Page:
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An excerpt from www.HouseOfNames.com archives copyright 2000 - 2016


In ancient Scotland, the ancestors of the Gipp family were part of a tribe called the Picts. The name Gipp is derived from Gibb, which is a pet form of the personal name Gilbert. This name is derived from the Old English forenames Gislberht and Gislbeorht, which mean bright hostage.

Gipp Early Origins



The surname Gipp was first found in Inverness-shire (Gaelic: Siorrachd Inbhir Nis) divided between the present day Scottish Council Areas of Highland and Western Isles, and consisting of a large northern mainland area and various island areas off the west coast, the shire was anciently both a Pictish and Norwegian stronghold, where they held a family seat from very early times.

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Gipp Spelling Variations


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Gipp Spelling Variations



The appearance of the printing press and the first dictionaries in the last few hundred years did much to standardize spelling. Prior to that time scribes spelled according to sound, a practice that resulted in many spelling variations. Gipp has been spelled Gibb, Gibbe, Gibbs, Gibbes and others.

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Gipp Early History


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Gipp Early History



This web page shows only a small excerpt of our Gipp research. Another 257 words (18 lines of text) covering the years 1521, 1585, 1622, 1689, 1654, 1656 and 1677 are included under the topic Early Gipp History in all our PDF Extended History products and printed products wherever possible.

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Gipp Early Notables (pre 1700)


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Gipp Early Notables (pre 1700)



Another 28 words (2 lines of text) are included under the topic Early Gipp Notables in all our PDF Extended History products and printed products wherever possible.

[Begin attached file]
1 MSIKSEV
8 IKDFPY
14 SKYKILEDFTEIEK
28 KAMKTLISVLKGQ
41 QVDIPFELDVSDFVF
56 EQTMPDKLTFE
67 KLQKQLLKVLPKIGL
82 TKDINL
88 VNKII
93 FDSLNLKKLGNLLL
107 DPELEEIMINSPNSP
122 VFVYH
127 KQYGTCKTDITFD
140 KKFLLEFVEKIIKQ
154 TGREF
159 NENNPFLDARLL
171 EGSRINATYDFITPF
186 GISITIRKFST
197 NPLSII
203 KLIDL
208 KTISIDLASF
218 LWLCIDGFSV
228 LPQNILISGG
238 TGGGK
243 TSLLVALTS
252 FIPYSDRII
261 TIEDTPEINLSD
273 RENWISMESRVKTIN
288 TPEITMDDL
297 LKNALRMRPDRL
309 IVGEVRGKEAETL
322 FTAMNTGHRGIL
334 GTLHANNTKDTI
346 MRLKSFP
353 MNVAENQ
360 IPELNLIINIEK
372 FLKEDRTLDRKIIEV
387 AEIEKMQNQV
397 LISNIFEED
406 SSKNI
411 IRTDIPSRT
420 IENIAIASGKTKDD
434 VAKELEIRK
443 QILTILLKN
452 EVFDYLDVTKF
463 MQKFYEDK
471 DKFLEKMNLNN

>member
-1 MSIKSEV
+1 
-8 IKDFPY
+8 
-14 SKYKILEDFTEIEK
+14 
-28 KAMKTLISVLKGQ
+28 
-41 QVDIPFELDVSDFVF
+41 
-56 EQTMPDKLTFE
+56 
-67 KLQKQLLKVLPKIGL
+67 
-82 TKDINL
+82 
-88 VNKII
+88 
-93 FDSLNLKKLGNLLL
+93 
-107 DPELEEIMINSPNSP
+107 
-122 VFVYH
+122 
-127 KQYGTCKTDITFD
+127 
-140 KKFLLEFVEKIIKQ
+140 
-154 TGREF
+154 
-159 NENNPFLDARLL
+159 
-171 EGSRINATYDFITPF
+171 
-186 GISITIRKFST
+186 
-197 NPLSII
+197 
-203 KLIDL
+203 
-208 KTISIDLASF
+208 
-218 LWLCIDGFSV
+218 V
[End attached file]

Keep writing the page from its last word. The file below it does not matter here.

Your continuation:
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Gipp In Ireland


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Gipp In Ireland



Some of the Gipp family moved to Ireland, but this topic is not covered in this excerpt. Another 87 words (6 lines of text) about their life in Ireland is included in all our PDF Extended History products and printed products wherever possible.

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The Great Migration


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The Great Migration



The expense of the crossing to the North American colonies seemed small beside the difficulties of remaining in Scotland. It was a long and hard trip, but at its end lay the reward of freedom. Some Scots remained faithful to England and called themselves United Empire Loyalists, while others fought in the American War of Independence. Much of this lost Scottish heritage has been recovered in the last century through Clan societies and other patriotic Scottish organizations. A search of immigration and passenger lists revealed many important, early immigrants to North America bearing the name of Gipp: Andrew Gibb, who joined the "Gardiners," who bought Long Island from the native North Americans. in 1655; James Gibb, who came to Maryland in 1674; John Gibb, who arrived in East New Jersey in 1685.